A woman holds a 'Buster Mottram is a Nazi' banner during Britain's Davis Cup tie against Austria in Bristol in 1978

Baiting the Parisians, beating the Czechs

Mottram was unusual among British players in preferring to play on clay rather than grass. His prowess on the slower surface helped Britain beat France at Roland Garros shortly after Wimbledon, defeating future French Open champion Yannick Noah while the Paris crowd tried to unsettle him.

David Lloyd recalled: "There was a guy in the stands who had beer and cola cans tied to a string. Every time Buster served, he dragged the cans down the steps.

"Instead of getting cross, Buster went to the guy, pretended he was a conductor and encouraged him to do it more. On purpose, he got the full Roland Garros against him. That's what Buster was like - he wanted that. He played unbelievable tennis and he won."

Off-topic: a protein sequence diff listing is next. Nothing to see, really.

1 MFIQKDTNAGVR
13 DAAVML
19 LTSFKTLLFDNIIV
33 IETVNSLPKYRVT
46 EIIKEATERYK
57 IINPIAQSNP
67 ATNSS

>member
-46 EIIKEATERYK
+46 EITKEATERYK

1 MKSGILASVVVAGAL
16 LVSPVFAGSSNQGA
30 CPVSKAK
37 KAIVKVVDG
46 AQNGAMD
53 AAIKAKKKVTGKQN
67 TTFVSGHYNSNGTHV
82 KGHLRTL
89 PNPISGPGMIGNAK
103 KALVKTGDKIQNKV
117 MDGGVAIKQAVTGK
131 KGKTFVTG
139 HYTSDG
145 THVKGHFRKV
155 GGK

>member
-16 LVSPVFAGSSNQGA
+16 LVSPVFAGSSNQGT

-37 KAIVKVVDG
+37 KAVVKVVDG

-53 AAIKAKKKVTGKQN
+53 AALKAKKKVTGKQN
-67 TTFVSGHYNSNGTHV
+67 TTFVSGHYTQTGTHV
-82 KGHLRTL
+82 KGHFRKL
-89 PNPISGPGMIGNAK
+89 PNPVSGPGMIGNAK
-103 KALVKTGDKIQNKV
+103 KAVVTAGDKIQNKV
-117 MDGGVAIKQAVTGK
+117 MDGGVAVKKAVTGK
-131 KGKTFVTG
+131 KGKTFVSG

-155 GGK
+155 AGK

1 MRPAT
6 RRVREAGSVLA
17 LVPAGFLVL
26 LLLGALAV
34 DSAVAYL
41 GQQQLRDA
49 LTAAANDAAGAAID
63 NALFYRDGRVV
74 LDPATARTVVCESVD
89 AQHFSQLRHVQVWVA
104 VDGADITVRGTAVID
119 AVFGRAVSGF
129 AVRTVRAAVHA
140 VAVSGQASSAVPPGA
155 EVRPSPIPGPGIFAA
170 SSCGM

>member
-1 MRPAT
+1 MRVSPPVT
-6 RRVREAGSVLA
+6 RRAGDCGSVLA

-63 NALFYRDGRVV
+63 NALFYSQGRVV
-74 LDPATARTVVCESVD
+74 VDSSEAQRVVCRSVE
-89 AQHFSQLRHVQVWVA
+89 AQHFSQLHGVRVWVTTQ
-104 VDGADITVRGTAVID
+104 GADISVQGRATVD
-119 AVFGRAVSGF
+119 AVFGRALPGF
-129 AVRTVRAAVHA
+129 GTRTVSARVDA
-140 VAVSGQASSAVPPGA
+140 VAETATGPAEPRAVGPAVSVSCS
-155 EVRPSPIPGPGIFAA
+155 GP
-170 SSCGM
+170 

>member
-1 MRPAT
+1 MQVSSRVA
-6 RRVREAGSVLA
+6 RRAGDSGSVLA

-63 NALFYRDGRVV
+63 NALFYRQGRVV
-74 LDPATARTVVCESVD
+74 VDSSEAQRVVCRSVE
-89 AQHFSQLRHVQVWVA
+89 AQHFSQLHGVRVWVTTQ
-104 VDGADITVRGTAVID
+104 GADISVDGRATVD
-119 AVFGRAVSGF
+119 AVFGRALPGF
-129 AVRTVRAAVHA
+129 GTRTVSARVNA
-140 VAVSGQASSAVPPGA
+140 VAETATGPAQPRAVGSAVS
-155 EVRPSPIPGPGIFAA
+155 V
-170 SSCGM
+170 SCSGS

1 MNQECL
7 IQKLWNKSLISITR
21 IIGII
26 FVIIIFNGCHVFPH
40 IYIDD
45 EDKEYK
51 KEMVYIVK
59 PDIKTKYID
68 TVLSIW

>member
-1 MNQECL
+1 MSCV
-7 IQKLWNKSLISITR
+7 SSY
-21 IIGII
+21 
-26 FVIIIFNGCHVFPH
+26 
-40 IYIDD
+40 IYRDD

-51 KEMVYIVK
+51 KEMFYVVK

John Lloyd then beat Eric Deblicker in five sets with elder brother David offering his own brand of encouragement. "Unfortunately John would get cramp, sometimes in his head. He got it in the fifth set and looked like he was going to tank it and lose," David said.

"We had to go the side of the court and shout and scream at him. As luck had it, Deblicker got real cramp, John's cramp miraculously went away and he went on and won."

After a doubles defeat for the Lloyds, Mottram beat Deblicker in straight sets to take Britain through to the European Zone A final against what was then Czechoslovakia, at Eastbourne in September.